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French Geography Before and After the Revolution - Provinces and Departments

Cousinades - Genealogy Family Reunions the French Way



The era of the huge family wedding in June, lasting four or five days, being one long, languid feast at the big table out of doors as in an Eric Rohmer film are pretty much gone. Not only has life become more speedy and families more dispersed, but fewer people in France are marrying anyway, many opting for the handy PACS arrangement (the pacte civile de solidarité that was a new form of civil union intended to be for same-sex couples but which has stunned the statisticians by being embraced by all types of couples with rip-roaring enthusiasm.) 

Yet the tribal need for the occasional pow-wow seems to remain, and for some the need is satisfied by the genealogy family reunion. There are a number of websites on the subject, and e-how.com has a handy 16-step explanation of how to throw such a family reunion.

It is becoming pretty popular here in France as well, and is called a cousinade, perhaps inspired by the exquisite film of the 1970s, Cousin, Cousine, or perhaps wanting to give it a sort of home-cooked feel, as in pimentade, olivade or limonade. (The French comic, Florence Foresti, in her Brigitte character joked in her skit on genealogy that, having but one cousin, Pierre, they held a Pierrade.) 

A few years ago, Jacqueline Missoffe published a little how-to book, Organiser une cousinade, which covers the basic points of organisation not much differently from the e-how article. Christian Ferru runs a small cousinade planner -- conseiller sur les cousinades --  business from his family genealogy website. There are many who do the same but we rather think he takes the cake having planned one for 2500 cousins. 

In a recent issue of Généalogie Magazine, the publisher, Francis Christian, contributed an article on the subject, and we find his point of view to be revelatory. One would expect some differences between cultures, e.g. the e-how article devotes the first four steps to organising the reunion committee while one of Mr. Ferru's competitors devotes five of his twelve steps to the pleasurable aspects of the event: food, lodging, games, souvenirs.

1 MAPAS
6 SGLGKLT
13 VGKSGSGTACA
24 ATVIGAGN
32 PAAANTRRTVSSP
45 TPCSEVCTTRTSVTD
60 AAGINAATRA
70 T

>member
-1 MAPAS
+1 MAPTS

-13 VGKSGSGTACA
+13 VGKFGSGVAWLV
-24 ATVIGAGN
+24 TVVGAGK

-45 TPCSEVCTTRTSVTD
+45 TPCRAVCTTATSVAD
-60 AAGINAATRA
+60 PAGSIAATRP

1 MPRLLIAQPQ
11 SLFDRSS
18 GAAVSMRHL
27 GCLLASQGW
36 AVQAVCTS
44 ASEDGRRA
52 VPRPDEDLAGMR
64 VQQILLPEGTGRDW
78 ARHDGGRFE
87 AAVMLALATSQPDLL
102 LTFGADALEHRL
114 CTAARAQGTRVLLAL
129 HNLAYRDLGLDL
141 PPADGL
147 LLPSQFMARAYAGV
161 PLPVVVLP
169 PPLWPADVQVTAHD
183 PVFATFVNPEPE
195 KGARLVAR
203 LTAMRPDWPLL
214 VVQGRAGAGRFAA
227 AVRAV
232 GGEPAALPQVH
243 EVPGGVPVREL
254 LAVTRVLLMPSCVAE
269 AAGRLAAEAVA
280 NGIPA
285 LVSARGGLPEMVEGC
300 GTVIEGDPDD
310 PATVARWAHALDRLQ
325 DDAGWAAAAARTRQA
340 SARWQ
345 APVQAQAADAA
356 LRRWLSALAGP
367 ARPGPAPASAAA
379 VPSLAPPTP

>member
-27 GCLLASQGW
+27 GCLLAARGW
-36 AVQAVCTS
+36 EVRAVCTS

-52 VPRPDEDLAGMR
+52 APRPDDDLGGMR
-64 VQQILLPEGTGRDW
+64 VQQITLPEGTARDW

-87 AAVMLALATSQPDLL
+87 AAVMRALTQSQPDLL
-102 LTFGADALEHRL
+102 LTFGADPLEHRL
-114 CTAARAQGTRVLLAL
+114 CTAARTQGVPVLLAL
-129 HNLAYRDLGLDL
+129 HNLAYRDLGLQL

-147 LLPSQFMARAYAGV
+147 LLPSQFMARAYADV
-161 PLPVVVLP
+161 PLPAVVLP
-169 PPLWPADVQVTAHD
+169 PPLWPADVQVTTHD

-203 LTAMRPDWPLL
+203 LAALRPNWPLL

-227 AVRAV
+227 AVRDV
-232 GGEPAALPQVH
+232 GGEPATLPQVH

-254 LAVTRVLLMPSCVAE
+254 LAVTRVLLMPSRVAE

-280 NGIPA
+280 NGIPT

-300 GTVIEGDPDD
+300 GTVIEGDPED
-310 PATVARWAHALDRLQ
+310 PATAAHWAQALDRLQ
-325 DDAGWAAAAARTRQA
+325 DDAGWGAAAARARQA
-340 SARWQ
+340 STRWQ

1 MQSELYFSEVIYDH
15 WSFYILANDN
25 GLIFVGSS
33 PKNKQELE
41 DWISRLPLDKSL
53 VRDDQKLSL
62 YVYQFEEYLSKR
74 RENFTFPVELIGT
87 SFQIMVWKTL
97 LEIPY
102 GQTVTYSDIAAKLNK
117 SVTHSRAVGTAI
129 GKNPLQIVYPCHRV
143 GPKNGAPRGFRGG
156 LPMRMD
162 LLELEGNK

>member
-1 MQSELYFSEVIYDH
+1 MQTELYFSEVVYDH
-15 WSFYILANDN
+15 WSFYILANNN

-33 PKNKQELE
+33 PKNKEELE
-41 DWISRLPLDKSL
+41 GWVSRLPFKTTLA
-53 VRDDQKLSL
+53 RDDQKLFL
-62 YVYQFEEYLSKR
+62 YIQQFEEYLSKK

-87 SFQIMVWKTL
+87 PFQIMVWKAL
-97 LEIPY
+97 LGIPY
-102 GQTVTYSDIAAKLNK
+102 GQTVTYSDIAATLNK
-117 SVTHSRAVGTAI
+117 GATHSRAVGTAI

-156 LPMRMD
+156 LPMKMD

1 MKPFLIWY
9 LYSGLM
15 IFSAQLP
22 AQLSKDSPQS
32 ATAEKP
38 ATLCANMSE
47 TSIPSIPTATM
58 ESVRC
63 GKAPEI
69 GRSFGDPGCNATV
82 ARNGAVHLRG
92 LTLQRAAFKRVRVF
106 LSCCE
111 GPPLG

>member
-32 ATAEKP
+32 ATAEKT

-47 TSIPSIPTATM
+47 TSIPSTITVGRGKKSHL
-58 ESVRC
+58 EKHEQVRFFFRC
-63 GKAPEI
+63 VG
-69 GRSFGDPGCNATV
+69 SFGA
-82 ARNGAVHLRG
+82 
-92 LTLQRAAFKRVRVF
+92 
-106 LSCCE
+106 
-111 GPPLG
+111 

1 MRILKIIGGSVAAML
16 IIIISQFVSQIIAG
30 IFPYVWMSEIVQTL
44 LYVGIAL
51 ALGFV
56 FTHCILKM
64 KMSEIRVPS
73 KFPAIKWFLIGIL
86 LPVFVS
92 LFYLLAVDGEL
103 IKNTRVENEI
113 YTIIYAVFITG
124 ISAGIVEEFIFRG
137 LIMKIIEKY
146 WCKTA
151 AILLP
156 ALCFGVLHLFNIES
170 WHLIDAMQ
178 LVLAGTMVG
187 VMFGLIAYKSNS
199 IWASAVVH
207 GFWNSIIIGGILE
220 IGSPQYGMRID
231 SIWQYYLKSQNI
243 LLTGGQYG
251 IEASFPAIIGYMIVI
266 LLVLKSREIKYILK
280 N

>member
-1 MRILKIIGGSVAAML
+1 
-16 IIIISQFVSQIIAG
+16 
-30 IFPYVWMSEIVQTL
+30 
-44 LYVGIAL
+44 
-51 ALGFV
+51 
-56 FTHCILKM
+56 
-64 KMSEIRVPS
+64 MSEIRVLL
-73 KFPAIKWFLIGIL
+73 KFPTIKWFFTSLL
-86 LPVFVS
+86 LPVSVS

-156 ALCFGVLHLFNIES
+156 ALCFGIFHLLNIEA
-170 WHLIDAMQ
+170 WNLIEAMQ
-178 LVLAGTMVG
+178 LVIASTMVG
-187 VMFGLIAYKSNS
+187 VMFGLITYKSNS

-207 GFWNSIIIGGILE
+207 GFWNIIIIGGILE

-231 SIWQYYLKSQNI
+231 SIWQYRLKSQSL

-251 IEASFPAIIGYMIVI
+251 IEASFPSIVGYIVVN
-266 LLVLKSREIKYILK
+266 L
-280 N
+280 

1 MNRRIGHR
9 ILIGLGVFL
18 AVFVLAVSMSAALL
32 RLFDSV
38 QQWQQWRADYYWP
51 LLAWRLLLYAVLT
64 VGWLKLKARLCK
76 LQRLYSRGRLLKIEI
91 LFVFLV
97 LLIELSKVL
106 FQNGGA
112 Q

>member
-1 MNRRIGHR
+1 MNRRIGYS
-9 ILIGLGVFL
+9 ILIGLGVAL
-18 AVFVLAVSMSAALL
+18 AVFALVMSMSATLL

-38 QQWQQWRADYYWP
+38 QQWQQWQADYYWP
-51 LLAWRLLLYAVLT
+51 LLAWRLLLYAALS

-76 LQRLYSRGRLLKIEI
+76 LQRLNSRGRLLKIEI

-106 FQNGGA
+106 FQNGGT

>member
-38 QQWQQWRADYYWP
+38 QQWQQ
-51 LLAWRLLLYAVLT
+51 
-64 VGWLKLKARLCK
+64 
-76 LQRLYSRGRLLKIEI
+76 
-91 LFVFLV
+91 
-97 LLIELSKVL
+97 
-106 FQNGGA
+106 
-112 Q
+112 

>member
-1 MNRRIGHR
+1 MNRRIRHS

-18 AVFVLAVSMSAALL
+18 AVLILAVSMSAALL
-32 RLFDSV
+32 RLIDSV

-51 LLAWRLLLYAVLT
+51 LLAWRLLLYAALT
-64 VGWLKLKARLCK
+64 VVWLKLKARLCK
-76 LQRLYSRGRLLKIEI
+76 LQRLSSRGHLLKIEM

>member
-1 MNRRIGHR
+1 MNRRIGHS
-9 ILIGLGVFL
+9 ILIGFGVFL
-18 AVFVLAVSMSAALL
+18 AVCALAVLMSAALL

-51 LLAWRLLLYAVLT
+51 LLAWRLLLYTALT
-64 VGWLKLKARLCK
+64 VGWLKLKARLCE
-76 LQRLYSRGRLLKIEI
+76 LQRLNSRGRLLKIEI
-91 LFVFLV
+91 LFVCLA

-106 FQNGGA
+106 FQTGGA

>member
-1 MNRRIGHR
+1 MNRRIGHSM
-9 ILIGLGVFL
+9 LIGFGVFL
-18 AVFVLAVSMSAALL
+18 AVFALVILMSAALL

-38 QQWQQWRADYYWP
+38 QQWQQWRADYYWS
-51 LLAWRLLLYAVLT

Mr. Christian, however, is concerned with such finer points as that the organiser must take into consideration the class differences of the cousins. He advises also that one cannot simply invite one's favourite relatives. One must have true genealogical criteria and one absolutely must invite all who qualify. Additionally, one may NOT invite:

  • mixed groups of paternal and maternal cousins, even if they are friends with one another
  • friends of the children, even best friends

He recommends the cousinade not be held during the winter, for there are fewer outdoor activities possible. Nor should it be in the summer, as everyone is away on holiday. He proposes May, June and September as the best months for the event. We like that he suggests a visit to the village where the family originated, and his astute direction that the mayor of the village must be warned before the multitudinous family swarms into town. He has a deft budgetary rule of thumb: thirty euros per adult and fifteen euros per child, and a safety measure: make sure there is a doctor in the house.

Like Mr. Ferru, Mr. Christian discusses selling souvenirs that might help defray some of the costs:

  • a biography of a notable ancestor
  • a history of a familial manse, cottage, farm, etc.
  • portraits of all the family
  • the ubiquitous T-shirts, key-chains and stickers

Everyone agrees that the event is to be followed up with a commemorative book or newsletter about it. 

Increasingly, notices of upcoming cousinades are appearing in the backs of genealogy magazines and so, dear readers, you may find your cousins en masse and break your French genealogy walls that way.


©2011 Anne Morddel

French Genealogy